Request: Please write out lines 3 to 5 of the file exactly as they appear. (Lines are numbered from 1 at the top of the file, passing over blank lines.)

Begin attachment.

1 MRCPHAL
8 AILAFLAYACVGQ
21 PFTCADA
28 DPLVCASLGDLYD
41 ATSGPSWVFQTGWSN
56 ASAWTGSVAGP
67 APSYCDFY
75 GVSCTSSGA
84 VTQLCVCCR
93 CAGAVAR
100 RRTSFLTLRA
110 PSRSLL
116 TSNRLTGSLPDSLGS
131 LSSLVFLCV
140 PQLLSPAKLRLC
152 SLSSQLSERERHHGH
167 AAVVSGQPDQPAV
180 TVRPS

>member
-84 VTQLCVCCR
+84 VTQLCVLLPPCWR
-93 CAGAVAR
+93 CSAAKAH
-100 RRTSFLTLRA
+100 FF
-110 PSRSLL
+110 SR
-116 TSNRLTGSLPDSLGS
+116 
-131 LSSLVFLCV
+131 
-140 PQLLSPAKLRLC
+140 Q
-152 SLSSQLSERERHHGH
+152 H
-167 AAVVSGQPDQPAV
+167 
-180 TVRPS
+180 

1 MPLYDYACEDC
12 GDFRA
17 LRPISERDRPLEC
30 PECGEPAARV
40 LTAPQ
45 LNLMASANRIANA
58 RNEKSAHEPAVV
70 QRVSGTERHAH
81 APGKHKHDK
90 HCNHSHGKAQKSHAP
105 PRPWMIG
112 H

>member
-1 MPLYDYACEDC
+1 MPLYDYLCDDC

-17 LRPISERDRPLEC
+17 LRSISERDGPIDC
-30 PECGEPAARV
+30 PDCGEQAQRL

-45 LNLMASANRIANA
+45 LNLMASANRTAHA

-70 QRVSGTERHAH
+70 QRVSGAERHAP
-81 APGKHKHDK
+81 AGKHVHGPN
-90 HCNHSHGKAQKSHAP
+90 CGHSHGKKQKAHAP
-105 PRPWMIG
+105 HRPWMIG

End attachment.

21 PFTCADA
28 DPLVCASLGDLYD
41 ATSGPSWVFQTGWSN